Greek Parliament Passes Bill on Sunday Shopping
    2013-07-24 23:51:44     Xinhua      Web Editor: Mao Yaqing
Greek parliament passed on Wednesday a bill lifting the ban on Sunday shopping under pressure from international lenders in exchange for further bailout aid, as protests against austerity and reforms continued.

Greek parliament passed on Wednesday a bill lifting the ban on Sunday shopping under pressure from international lenders in exchange for further bailout aid, as protests against austerity and reforms continued.

Under the new law, shops of up to 250 square meters could open seven Sundays a year- during Christmas, Easter and sales periods. Under certain location criteria local administration heads can extend the number to a total of 53 Sundays especially for tourist areas.

The majority of stores in Greece at the moment has three late shifts per week and stays open only two Sundays a year during Christmas holidays.

According to the government the deregulation of trading hours will boost small businesses and ease high rates of unemployment and recession.

Owners of small shops, retailers and private employees who marched in the centre of Athens ahead of the vote believe that the law will favor big chains, will be a knock out to small stores and lead to more closures.

The painful austerity and reform drive launched three years ago under bailout deals with European Union and International Monetary Fund lenders who keep Greece afloat continues to spark strong reactions by several parts of Greek society.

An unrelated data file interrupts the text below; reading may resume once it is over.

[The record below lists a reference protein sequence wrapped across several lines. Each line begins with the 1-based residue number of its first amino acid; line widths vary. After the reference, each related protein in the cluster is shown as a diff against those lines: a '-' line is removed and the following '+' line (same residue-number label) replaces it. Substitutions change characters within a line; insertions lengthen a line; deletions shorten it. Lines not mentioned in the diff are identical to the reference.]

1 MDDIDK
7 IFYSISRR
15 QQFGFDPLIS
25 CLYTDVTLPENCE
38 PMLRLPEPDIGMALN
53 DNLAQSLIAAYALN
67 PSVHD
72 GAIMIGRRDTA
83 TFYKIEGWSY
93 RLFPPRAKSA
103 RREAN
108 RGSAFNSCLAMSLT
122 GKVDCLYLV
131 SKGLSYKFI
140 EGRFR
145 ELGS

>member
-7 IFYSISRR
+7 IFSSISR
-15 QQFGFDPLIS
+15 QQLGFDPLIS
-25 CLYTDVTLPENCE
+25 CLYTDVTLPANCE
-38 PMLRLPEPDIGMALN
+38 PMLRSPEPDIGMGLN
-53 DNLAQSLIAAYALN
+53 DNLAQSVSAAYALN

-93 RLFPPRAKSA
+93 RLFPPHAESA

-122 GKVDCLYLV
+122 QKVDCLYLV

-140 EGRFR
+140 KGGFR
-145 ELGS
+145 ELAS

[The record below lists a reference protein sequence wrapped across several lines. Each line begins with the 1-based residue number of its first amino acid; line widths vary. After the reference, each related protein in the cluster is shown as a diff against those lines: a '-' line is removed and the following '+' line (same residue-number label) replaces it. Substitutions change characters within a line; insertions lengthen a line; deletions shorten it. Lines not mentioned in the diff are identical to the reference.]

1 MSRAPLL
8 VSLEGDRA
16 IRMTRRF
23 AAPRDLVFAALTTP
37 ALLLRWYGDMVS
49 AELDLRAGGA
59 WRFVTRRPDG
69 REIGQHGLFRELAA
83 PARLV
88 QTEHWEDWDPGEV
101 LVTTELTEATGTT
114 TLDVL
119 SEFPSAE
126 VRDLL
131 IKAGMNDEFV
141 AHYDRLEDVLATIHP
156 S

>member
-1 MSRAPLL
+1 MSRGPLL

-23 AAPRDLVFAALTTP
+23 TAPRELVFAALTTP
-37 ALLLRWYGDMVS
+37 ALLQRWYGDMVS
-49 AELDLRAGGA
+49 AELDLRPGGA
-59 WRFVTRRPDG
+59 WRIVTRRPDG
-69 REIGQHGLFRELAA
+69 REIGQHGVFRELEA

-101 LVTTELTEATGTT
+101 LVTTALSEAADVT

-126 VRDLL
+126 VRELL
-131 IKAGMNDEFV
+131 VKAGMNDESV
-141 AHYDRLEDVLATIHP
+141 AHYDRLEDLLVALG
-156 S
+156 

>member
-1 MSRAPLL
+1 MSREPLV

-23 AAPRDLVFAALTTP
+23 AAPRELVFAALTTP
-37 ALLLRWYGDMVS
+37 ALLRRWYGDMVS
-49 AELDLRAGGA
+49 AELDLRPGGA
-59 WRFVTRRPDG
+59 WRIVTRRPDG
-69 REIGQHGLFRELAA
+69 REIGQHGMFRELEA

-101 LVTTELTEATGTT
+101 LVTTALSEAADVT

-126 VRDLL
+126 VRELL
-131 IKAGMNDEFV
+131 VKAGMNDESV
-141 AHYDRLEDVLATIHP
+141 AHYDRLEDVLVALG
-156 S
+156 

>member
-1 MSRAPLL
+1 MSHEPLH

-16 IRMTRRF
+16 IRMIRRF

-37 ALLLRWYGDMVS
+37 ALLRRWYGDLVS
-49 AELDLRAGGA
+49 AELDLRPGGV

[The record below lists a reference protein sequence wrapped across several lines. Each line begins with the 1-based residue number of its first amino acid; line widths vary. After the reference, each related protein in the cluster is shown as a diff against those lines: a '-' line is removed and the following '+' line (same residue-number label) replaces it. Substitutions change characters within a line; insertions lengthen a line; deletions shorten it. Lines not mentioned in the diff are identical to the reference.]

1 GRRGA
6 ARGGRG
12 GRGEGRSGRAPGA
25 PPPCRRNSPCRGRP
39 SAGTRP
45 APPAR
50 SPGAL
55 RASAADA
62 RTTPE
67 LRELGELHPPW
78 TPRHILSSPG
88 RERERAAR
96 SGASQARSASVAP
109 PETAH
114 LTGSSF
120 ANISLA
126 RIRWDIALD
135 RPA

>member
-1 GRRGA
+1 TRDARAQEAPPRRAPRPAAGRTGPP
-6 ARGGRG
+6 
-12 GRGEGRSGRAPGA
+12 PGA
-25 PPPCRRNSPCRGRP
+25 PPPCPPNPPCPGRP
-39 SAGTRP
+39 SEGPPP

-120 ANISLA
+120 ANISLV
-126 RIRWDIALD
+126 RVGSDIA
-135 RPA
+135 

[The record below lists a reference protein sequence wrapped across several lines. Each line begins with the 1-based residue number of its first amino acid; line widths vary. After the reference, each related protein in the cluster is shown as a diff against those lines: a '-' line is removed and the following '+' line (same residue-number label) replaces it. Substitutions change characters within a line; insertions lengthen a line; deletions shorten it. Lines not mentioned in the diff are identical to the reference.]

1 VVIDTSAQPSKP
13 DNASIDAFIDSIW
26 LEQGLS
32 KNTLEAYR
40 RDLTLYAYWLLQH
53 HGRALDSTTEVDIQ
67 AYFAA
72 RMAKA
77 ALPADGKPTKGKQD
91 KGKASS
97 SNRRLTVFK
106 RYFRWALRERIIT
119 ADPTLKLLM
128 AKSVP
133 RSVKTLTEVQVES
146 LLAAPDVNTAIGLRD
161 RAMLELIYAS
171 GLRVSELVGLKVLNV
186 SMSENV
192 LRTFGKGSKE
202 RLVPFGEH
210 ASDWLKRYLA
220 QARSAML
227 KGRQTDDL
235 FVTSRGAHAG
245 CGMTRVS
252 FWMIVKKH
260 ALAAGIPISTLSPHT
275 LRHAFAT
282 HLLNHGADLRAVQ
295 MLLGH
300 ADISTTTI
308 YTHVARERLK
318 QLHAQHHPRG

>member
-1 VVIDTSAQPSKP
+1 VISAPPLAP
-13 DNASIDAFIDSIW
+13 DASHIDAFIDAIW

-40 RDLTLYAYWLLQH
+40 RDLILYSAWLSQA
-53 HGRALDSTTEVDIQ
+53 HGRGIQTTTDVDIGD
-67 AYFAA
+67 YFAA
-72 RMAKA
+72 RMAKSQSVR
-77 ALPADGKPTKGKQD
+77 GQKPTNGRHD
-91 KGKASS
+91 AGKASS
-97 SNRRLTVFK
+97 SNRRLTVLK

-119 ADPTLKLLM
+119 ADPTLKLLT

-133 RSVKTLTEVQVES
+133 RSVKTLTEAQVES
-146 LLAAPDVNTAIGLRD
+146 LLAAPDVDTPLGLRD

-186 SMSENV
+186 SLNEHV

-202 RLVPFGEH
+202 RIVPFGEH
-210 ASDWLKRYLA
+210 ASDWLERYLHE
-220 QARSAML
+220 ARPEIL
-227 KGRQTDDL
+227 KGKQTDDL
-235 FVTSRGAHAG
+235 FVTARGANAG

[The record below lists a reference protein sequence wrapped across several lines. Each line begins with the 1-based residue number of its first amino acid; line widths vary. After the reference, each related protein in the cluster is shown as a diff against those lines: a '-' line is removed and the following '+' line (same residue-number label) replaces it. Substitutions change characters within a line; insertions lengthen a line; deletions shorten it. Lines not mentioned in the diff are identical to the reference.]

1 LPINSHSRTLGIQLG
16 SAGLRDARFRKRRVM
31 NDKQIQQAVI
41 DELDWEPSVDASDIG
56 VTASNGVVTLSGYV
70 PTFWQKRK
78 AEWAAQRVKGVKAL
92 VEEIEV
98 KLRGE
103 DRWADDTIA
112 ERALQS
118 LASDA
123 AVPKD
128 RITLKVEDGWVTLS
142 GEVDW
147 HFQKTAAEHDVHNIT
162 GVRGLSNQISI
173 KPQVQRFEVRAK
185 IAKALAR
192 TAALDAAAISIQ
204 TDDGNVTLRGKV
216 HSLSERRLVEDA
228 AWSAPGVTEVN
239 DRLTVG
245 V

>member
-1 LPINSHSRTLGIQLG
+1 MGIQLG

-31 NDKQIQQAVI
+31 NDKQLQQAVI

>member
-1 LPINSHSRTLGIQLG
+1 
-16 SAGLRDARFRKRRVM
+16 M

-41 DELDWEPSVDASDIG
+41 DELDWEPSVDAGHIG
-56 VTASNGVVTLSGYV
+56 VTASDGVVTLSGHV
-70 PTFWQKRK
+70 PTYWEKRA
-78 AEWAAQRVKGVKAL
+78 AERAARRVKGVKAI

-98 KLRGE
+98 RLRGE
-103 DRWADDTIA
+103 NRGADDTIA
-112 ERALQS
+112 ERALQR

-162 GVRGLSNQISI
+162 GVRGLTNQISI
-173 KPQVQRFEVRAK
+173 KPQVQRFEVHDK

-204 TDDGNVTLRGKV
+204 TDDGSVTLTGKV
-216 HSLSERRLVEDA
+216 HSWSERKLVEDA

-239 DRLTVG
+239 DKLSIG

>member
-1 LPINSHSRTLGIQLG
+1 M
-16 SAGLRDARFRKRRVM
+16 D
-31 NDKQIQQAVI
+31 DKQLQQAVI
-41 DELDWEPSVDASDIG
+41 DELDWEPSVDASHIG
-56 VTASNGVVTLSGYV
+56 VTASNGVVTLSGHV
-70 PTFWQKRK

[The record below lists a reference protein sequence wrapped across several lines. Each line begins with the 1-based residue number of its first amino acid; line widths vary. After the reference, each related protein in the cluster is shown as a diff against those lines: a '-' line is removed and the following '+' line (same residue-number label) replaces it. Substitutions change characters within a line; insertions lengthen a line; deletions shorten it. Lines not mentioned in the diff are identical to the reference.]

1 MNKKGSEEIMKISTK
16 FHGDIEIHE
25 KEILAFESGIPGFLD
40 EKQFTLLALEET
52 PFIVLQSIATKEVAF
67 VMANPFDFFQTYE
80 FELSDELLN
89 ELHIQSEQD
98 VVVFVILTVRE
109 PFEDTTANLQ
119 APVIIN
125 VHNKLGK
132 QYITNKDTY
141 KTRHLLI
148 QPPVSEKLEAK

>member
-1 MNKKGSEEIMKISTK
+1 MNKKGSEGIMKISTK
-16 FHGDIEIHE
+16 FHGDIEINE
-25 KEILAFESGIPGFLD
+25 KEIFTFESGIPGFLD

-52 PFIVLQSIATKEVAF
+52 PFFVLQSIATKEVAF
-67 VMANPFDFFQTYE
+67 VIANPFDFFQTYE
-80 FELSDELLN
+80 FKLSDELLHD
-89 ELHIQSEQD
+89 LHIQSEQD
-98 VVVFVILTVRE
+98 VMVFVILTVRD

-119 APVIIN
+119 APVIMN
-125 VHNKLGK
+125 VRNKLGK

Doctors and nurses working in public hospitals held a new 24-hour strike on Wednesday and took to the streets of Athens. They protested over the planned transfers of 12,500 public servants who could end up to dismissals in a year under a mobility scheme which was ratified by the parliament last week under pressure from lenders.

Under the government's plan about 2,500 healthcare personnel will be placed under the program in coming weeks and hospitals will be merged to save costs.

Labor unions claim that the reforms will be disastrous for the national healthcare system and public health. They argue that instead of cutbacks, the system needs more funds and further 25,000 doctors and nurses to cover the needs of patients. They warn that mobilizations will continue.

"Memorandums and austerity seriously harm health," read banners raised by strikers outside the Health Ministry.

"Big hospitals as Amalia Fleming are destroyed. They are being transformed from general hospitals to first aid centers. There will be no cures and the personnel are placed under the mobility scheme. In a few words they dissolve them. The healthcare sector has gigantic gaps. Many vacancies need to be filled. It will not be done with these measures," Michalis Metaxakis, employee at Athens hospital Amalia Fleming, told Xinhua.

Yannis Tziganakis, an employee at Chania hospital travelled from Crete island in the southern Aegean Sea for nine hours to join the rally.

"The government is interested only to find 12,500 employees to satisfy troika's program for layoffs in the public sector. They care only for the numbers. They seem indifferent that the most sensitive sector of public health is in danger. It is a crime when citizens cannot be hospitalized in public hospitals," he told Xinhua.

As a reduced number of Greeks compared to past months continues protests, Athens is under increasing pressure to meet all prior actions agreed with creditors this summer before the release of further rescue loans next week, in August and autumn.

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